Bhaskar Chatterjee, director general and CEO of Indian Institute of Corporate Affairs (IICA), a think tank under the aegis of the union ministry of corporate affairs, retired last week after five years at the institute. Credited with drafting the Corporate Social Responsibility (CSR) Rules, 2014, Chatterjee traces his engagement with the corporate world back to 2009, when he was made the secretary at the department of public enterprises (DPE).
It was here that the blueprint for CSR Rules was prepared with a similar directive to government-owned firms that they spend part of their profits on social development.
CSR Rules 2014 direct firms with a net worth of Rs500 crore, a revenue of Rs1,000 crore or a net profit of Rs5 crore to spend 2% of their average profit in the last three years on social development-related activities such as education, healthcare and sanitation. In 2010, a similar mandate was issued by the DPE for government-owned companies, which was also drafted by Chatterjee.
Now, eager to switch over to the execution side of CSR, after seven years tracing from 2009 as part of the policymaking, Chatterjee said the big change he has noted among firms—government and private alike—“is the recognition of the benefits of CSR and the need for impact in CSR”.
Although firms were initially apprehensive about the law, Chatterjee said, the rules have helped streamline their scattered efforts.
As he moves on from his active role in IICA, Chatterjee suggests that two years from the introduction of the rules, firms should now consider real-time monitoring and social impact assessment of their projects.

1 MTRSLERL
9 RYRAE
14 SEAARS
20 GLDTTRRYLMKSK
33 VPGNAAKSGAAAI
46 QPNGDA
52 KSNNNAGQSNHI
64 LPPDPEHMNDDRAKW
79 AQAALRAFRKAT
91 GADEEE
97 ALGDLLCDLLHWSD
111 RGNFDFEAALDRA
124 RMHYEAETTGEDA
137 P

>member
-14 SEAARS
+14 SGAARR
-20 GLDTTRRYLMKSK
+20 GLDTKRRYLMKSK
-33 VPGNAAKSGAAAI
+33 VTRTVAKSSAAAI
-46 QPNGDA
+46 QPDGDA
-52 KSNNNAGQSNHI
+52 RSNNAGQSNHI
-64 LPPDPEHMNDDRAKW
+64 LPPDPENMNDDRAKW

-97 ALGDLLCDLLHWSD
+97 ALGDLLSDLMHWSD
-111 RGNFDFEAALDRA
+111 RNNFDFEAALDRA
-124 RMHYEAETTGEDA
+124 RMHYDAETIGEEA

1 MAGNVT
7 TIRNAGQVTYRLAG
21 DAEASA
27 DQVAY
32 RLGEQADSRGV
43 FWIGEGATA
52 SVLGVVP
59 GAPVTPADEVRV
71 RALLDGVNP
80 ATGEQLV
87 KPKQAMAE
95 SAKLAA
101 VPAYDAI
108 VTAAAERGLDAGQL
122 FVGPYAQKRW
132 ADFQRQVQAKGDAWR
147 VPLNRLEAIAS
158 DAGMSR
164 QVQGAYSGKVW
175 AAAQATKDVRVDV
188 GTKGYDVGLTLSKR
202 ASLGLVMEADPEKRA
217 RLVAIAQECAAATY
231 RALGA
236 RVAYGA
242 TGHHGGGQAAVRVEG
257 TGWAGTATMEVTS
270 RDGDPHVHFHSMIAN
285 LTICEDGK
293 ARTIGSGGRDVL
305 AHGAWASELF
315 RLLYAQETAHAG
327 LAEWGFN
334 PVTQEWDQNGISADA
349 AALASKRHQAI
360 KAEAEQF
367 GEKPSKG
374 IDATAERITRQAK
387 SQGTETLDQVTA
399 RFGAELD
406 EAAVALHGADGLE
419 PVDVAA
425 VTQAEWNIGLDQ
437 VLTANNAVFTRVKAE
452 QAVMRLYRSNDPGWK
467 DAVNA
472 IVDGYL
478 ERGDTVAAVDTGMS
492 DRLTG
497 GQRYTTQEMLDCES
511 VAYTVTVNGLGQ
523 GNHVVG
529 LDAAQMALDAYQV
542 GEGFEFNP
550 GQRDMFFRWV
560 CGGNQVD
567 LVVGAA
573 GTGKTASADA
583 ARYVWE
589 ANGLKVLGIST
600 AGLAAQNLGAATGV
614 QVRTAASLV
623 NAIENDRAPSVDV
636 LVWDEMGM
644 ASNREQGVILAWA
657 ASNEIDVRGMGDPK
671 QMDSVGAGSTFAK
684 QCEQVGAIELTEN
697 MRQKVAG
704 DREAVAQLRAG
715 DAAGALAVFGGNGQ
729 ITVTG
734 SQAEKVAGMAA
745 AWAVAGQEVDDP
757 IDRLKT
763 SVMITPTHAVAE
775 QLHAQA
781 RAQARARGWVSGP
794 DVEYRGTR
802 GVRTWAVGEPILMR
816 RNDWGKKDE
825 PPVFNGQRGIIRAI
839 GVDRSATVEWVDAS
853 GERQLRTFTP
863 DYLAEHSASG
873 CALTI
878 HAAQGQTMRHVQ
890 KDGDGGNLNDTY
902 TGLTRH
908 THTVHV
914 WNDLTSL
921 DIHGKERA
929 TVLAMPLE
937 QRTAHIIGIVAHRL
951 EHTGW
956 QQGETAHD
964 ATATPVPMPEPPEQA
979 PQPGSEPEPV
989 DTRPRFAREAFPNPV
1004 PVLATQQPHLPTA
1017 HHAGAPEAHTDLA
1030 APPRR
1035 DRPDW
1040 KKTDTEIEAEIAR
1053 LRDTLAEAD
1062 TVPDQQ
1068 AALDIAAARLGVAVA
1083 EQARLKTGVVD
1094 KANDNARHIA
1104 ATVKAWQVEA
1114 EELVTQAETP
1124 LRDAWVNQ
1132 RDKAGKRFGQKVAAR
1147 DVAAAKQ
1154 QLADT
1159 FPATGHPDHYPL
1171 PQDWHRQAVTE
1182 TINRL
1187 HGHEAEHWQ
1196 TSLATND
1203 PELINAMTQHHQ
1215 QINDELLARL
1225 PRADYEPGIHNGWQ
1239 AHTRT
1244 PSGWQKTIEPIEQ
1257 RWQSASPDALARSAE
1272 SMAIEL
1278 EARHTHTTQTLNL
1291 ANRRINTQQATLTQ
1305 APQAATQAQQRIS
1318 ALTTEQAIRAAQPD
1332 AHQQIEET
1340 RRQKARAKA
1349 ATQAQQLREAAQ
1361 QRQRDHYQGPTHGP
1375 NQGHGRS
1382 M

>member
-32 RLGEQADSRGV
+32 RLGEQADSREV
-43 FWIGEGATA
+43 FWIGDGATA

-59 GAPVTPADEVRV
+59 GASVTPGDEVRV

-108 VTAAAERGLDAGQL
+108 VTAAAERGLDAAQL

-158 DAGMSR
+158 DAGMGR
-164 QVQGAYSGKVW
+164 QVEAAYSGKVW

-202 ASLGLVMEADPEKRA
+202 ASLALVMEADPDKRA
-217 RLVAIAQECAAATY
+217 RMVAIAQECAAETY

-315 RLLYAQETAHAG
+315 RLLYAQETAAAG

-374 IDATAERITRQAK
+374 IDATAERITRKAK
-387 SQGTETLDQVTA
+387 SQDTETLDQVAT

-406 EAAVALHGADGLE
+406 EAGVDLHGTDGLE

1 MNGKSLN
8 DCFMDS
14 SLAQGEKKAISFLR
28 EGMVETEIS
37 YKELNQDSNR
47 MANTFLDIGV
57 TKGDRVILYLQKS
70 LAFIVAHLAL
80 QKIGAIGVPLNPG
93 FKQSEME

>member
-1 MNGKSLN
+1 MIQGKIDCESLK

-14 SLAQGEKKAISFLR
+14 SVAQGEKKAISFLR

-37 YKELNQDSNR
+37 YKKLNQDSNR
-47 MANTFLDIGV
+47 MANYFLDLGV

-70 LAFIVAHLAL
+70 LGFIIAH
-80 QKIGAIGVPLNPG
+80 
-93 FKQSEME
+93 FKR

“Companies shouldn’t conduct surveys or assessments post-mortem. They need to be constantly overseeing the developments so that any required course correction, addition or substraction can be addressed immediately,” said Chatterjee. This would help create a better impact via CSR and also increase the soft benefits that firms receive, such as brand-building.
“The purpose of the law is not to put money into government coffers but instead complement and supplement government efforts. The CSR initiatives of firms can be dove-tailed with government efforts because government priorities are also national priorities and need to be addressed to improve the overall socio-economic conditions,” he added.
A great believer in the role of the not-for-profit sector in implementing CSR initiatives, Chatterjee said, “They remain best implementors because of proximity to the grassroots as well as connection with the community.”
The role of not-for-profit organizations in implementing CSR has been questioned by firms repeatedly, as Mint has reported earlier, but under Chatterjee’s charge, the IICA aimed to address this issue via capacity-building exercises to help make such organizations more efficient and transparent. The institute has also set up an IICA Implementing Agency Hub that lists around 300 organizations currently verified by it as credible CSR partners for companies.
Other initiatives that Chatterjee has taken during his tenure at IICA are set to shape the future of CSR in India.
For instance, for the last two years, IICA has offered a nine-month certificate course in CSR management “to bring professionalism into the sector”, said Chatterjee. Two batches of 170 and 130 students each have completed this course.